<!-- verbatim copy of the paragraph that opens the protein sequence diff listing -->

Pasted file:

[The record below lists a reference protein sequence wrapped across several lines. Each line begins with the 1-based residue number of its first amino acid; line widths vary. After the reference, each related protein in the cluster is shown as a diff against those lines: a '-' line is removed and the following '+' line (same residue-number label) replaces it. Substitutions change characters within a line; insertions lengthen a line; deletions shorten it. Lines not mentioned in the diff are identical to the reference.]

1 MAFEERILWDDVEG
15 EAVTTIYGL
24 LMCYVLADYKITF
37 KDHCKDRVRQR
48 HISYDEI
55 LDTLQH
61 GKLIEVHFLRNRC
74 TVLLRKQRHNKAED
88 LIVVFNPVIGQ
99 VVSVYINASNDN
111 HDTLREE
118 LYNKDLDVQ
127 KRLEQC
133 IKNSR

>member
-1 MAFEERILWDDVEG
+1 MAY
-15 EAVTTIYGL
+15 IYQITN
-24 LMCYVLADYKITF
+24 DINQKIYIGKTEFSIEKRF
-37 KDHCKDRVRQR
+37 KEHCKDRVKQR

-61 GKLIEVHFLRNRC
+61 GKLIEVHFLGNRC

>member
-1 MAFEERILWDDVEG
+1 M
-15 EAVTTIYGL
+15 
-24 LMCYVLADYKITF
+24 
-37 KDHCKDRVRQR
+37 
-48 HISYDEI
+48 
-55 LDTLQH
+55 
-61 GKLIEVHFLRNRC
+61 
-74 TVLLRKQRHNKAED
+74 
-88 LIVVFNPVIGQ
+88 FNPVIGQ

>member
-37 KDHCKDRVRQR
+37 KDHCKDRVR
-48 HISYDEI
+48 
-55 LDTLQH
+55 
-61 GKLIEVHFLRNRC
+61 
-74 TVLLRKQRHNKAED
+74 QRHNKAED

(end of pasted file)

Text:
[The record below lists a reference protein sequence wrapped across several lines. Each line begins with the 1-based residue number of its first amino acid; line widths vary. After the reference, each related protein in the cluster is shown as a diff against those lines: a '-' line is removed and the following '+' line (same residue-number label) replaces it. Substitutions change characters within a line; insertions lengthen a line; deletions shorten it. Lines not mentioned in the diff are identical to the reference.]